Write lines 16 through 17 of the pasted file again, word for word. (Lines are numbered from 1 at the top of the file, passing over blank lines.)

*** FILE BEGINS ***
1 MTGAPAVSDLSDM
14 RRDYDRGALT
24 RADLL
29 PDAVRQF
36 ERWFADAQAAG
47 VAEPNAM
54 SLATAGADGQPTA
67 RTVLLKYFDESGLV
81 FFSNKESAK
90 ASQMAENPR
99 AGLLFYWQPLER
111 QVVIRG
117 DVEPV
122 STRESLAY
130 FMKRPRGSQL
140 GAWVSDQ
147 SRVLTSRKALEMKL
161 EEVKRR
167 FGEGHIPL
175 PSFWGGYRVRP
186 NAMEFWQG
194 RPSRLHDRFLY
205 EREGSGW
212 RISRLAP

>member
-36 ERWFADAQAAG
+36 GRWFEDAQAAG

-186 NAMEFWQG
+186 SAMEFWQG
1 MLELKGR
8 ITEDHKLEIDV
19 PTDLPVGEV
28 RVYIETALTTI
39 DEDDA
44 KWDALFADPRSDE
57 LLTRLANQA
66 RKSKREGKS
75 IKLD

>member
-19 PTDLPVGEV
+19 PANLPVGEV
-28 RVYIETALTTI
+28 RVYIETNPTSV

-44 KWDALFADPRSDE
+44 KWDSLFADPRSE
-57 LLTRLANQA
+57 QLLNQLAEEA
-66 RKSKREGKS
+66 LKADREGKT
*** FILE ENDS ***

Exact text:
140 GAWVSDQ
147 SRVLTSRKALEMKL